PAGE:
22 SEPTEMBER 2021 - 2 JANUARY 2022

Last week, The Royal Academy opened its doors to the Summer Exhibition which is entitled Re-claiming Magic. It's co-ordinator Yinka Shonibare RA writes that the exhibition celebrates the transformative powers of the magical in art and a return to the ritualistic.

Included in the show is a new work entitled Lifting The Curse, which has been created in direct response to the curse that artists Gilbert and George issued to the Royal Academy and its members earlier this year. The artist duo, the first to be elected to the Royal Academy in 2017, resigned last year after plans to show their work were reportedly turned down. Stating, We herewith return our medals and certificates…We curse the Royal Academy and all its members. Whether these are flippant words or targeted toxic energy, it's a serious business to curse someone. As one of the cursed, I feel an obligation to address this act with a robust response.

Made from tree branches tied to metal welded framework, with a belly full of charcoal wrapped in blanket. A heart made from charred wood, lacerated and bound in copper Lifting The Curse is designed to absorb dark energy. On the penultimate day of its completion, a shamanic practitioner carried out a ritual connecting, giving focus and potency to the grubby working as the old moon passed over to the new.

Lifting The Curse now stands in one of the galleries of the Royal Academy doing what it needs to. When the exhibition finishes in January 2022, its entrails will be delivered to the river and burnt, transmuting negative into positive energy.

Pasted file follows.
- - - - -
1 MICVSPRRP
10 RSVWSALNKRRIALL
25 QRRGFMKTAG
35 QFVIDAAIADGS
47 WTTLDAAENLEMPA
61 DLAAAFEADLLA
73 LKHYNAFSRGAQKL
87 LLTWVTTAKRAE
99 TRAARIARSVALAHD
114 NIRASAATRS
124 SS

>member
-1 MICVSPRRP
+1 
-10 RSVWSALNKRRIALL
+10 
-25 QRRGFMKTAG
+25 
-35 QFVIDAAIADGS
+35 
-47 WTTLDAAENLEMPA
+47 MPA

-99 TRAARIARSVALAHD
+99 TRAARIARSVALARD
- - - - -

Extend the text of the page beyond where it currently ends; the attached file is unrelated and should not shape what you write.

Lifting The Curse, 2021. Height 250cm, width 110cm, depth 110cm


The Mummers' Tongue Version II, 2021. Bronze edition of 9. Height 152cm, width 73cm, depth 33cm, including steel frame.


At this year's Royal Academy Summer Exhibition you will find these two newly editioned sets of bronze Mummer figures mounted on Welsh Slate. The sculptures are inspired by meetings with The Armagh Rhymers and members of the mumming community in Co.Fermanagh, Northern Ireland.

The Mummers' Tongue Figures V & VI, 2021. Bronze edition of 9. Height 152cm, width 35cm, depth 33cm, including steel frame.


This image was created at the studio in collaboration with South West based photographer Simon Colgan, using the collodion wet plate process. This early photographic technique invented in 1851 by Frederick Scott Archer, produces visually unusual effects that appear to dissolve subject matter into something that is other worldly, placeless and timeless.
The Mummers Tongue Goes Whoring Amongst The People, 2021. Wet plate collodion ambrotype image printed onto rag paper, edition of 25. Height 78cm, width 93cm, depth 3.5cm, framed.


As one of several versions, this artwork was originally included in an exhibition entitled Awaken from the Dream of Reality which took place at Anima Mundi in St.Ives, 2012. The image was created by passing two coloured LED lights across a sculpture of the two dancing figures, casting shadows onto the wall and photographing the effect.